There are going to be a lot of storylines, among them being who can beat the Green Bay Packers. Perhaps the better question is who can beat them at Lambeau Field?
As disappointing as the Vikings' 2011 season was, about the only thing worse for Vikings fans was the haughtiness of Packers fans who were chowing down on the fatted calf every week. One of my dearest friends is only a half-a-click away from being a face-painter and has long lived by the simple motto "The Packers are my second-favorite team. Everybody else ties for first." If the Vikings were 2-14 but 2-0 against Green Bay and 0-14 against the rest of the Western Hemisphere, he'd be cool with that. In the lean times, Packers fans are insufferable. When they're resting up to invite unwelcome strangers to their small town, Packers fans are intolerable. But who is going to knock them off their perch? In January. At Lambeau. Nobody has been able to get the job done yet. What's to think somebody can do it now.
The Saints gave it their best shot in the season opener all the way back on Sept. 8. A year earlier, they met the Vikings at the Superdome and, in a portent of things to come, the players from both teams took three steps out on the field from their opposite sidelines and raised their helmets in solidarity that, as a players union, they were unified.
There was no such expression of respect and unity made Sept. 8 at Lambeau Field. I've watched that game three times – once live, once at midseason when I was trying to find a fundamental weakness when the Vikings met the Packers for the first time. The only team that had hung with Green Bay was New Orleans. I watched it again Thursday.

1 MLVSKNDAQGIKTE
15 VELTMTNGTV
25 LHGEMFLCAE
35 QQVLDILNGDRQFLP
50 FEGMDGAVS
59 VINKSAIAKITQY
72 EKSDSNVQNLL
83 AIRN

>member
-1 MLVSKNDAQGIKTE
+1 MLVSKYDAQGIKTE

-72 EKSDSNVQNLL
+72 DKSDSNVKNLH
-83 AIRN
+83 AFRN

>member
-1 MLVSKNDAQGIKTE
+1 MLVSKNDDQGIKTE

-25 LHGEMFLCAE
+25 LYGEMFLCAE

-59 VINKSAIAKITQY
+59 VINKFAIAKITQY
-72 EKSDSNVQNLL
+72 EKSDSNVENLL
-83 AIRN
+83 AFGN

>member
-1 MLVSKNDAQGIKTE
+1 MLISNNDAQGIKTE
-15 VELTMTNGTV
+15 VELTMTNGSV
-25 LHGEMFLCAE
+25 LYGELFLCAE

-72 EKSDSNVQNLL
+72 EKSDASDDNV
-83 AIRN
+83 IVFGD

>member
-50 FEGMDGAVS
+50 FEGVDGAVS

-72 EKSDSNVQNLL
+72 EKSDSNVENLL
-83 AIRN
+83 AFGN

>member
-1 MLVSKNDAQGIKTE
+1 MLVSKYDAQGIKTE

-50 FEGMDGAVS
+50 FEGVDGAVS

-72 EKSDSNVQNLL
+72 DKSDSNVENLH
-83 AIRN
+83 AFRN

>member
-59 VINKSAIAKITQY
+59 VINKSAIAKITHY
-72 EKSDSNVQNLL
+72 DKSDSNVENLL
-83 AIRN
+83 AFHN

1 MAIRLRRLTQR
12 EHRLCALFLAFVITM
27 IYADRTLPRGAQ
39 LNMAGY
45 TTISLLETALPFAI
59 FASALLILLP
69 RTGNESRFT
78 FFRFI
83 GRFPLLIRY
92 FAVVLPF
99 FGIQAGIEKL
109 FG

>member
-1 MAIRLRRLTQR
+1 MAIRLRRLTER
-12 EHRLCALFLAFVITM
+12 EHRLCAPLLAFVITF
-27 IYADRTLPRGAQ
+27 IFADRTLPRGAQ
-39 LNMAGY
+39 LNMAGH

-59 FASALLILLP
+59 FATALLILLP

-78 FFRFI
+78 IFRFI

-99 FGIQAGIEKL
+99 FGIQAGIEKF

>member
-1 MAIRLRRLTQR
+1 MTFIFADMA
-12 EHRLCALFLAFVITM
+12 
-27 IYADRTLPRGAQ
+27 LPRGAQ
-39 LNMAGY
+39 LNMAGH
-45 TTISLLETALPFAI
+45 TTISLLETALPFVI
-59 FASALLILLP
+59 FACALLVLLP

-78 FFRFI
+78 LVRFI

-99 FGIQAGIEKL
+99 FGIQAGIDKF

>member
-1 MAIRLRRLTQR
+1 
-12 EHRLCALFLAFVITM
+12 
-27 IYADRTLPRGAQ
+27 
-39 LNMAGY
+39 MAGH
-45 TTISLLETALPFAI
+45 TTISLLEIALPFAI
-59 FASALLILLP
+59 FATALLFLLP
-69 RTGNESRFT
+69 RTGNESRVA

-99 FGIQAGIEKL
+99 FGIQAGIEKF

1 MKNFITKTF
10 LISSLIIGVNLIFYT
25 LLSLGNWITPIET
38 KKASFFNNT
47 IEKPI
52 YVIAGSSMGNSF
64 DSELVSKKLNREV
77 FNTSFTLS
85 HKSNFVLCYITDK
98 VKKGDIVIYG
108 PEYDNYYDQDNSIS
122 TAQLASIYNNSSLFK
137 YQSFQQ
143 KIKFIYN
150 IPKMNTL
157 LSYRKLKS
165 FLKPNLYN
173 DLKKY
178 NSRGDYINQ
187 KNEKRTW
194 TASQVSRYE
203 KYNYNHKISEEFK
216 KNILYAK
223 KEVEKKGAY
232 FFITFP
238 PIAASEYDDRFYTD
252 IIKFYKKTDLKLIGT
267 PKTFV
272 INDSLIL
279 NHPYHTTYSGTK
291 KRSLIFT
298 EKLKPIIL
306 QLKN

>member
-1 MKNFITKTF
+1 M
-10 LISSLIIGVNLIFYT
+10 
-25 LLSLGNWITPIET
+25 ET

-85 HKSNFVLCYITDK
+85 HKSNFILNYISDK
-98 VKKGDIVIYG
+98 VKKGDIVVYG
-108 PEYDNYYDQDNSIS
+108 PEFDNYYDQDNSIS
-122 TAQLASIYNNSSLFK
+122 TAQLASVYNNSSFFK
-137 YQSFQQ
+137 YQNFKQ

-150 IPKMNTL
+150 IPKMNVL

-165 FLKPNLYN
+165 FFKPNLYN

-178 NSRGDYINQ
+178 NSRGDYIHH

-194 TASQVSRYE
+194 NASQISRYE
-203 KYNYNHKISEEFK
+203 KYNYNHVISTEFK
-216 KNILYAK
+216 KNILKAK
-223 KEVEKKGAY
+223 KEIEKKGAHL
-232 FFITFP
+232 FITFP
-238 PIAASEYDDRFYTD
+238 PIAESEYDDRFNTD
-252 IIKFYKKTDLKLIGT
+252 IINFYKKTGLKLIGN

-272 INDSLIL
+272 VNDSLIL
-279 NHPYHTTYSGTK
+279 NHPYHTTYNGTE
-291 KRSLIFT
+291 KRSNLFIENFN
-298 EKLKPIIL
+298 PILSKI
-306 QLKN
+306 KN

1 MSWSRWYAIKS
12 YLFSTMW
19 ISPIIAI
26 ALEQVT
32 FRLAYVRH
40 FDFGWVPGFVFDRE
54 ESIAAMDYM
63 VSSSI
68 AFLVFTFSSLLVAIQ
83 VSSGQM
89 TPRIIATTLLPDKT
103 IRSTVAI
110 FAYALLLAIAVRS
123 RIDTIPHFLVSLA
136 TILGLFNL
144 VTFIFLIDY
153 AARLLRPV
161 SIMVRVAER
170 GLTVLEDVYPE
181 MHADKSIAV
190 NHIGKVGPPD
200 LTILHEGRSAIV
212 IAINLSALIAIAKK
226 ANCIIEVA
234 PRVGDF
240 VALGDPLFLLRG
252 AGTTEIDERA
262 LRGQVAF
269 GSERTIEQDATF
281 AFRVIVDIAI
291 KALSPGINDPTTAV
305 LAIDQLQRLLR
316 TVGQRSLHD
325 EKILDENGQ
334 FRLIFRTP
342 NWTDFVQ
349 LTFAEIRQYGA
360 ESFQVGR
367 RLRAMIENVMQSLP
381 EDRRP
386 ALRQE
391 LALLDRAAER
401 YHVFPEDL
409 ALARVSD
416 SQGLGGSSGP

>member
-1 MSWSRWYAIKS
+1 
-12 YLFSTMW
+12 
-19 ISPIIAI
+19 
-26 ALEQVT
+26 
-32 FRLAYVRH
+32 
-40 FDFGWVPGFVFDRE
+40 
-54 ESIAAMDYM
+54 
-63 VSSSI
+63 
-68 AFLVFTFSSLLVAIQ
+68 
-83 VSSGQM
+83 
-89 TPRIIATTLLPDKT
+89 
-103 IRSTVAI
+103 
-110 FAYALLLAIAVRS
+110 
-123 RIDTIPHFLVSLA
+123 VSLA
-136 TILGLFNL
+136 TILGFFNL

If anyone is going to prevent the Packers from defending their title, prior to the Super Bowl, they will have to do it at Lambeau Field. That hasn't been easy.
When the Packers beat down New Orleans 42-34 in the season opener, they sent a message to the rest of the league that they were here for business. They didn't let up, especially at home. The pre-Tebow Broncos came into Lambeau and got pummeled 49-23. They called the dog off St. Louis in a 24-3 win. Next came the Vikings and a humbling 45-7 caning. Tampa Bay was next and provided little in the way of a fight, losing 35-26 in a game that was never as close as the final score might indicate.
The final three home games all had significance – more to the opponent than the Packers, who had all but assured themselves of home-field advantage and were more interested in chasing down the first 19-0 season in NFL history.
The Oakland Raiders came into Lambeau effectively controlling their own playoff destiny Dec. 11, before getting pantsed by the Packers 46-16. The Bears came in Christmas night with playoff hopes still alive – only to have them quickly snuffed in a 35-21 Packers win that was never really in question. Even benching Aaron Rodgers, while the Lions were fighting for the No. 5 seed and the opportunity not to have to go into New Orleans and be a double-digit underdog, wasn't enough to keep the Packers from winning at Lambeau – posting a 45-41 win over Detroit when it seemed apparent the defenses took the day off as well.